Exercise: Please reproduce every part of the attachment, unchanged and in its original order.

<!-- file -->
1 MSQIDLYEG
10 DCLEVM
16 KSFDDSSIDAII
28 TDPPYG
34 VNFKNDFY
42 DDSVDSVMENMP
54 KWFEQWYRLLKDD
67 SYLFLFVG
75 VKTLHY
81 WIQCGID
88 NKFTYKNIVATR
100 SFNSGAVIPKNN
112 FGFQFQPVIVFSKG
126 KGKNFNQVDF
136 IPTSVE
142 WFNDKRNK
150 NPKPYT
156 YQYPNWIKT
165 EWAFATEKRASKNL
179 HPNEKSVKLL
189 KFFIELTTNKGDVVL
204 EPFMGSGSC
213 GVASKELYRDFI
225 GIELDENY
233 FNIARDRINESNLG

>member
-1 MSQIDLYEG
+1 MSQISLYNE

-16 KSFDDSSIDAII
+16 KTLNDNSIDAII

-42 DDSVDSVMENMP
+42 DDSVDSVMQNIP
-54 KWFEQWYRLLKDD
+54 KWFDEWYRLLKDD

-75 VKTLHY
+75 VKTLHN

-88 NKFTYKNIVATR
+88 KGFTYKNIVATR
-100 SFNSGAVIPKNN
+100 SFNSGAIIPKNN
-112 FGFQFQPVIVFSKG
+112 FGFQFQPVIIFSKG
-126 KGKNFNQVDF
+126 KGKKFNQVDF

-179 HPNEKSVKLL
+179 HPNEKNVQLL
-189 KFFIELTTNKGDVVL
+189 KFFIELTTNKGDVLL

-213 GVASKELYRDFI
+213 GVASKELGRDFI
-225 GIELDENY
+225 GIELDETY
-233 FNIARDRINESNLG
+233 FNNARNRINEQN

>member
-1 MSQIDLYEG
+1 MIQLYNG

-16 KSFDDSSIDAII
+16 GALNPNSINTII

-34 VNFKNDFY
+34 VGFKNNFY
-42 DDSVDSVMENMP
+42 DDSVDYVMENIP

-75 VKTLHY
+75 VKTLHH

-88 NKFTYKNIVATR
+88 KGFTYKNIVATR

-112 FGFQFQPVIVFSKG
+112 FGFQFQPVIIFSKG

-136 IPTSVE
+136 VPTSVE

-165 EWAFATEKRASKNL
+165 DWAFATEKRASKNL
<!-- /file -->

1 MSQIDLYEG
10 DCLEVM
16 KSFDDSSIDAII
28 TDPPYG
34 VNFKNDFY
42 DDSVDSVMENMP
54 KWFEQWYRLLKDD
67 SYLFLFVG
75 VKTLHY
81 WIQCGID
88 NKFTYKNIVATR
100 SFNSGAVIPKNN
112 FGFQFQPVIVFSKG
126 KGKNFNQVDF
136 IPTSVE
142 WFNDKRNK
150 NPKPYT
156 YQYPNWIKT
165 EWAFATEKRASKNL
179 HPNEKSVKLL
189 KFFIELTTNKGDVVL
204 EPFMGSGSC
213 GVASKELYRDFI
225 GIELDENY
233 FNIARDRINESNLG

>member
-1 MSQIDLYEG
+1 MSQISLYNE

-16 KSFDDSSIDAII
+16 KTLNDNSIDAII

-42 DDSVDSVMENMP
+42 DDSVDSVMQNIP
-54 KWFEQWYRLLKDD
+54 KWFDEWYRLLKDD

-75 VKTLHY
+75 VKTLHN

-88 NKFTYKNIVATR
+88 KGFTYKNIVATR
-100 SFNSGAVIPKNN
+100 SFNSGAIIPKNN
-112 FGFQFQPVIVFSKG
+112 FGFQFQPVIIFSKG
-126 KGKNFNQVDF
+126 KGKKFNQVDF

-179 HPNEKSVKLL
+179 HPNEKNVQLL
-189 KFFIELTTNKGDVVL
+189 KFFIELTTNKGDVLL

-213 GVASKELYRDFI
+213 GVASKELGRDFI
-225 GIELDENY
+225 GIELDETY
-233 FNIARDRINESNLG
+233 FNNARNRINEQN

>member
-1 MSQIDLYEG
+1 MIQLYNG

-16 KSFDDSSIDAII
+16 GALNPNSINTII

-34 VNFKNDFY
+34 VGFKNNFY
-42 DDSVDSVMENMP
+42 DDSVDYVMENIP

-75 VKTLHY
+75 VKTLHH

-88 NKFTYKNIVATR
+88 KGFTYKNIVATR

-112 FGFQFQPVIVFSKG
+112 FGFQFQPVIIFSKG

-136 IPTSVE
+136 VPTSVE

-165 EWAFATEKRASKNL
+165 DWAFATEKRASKNL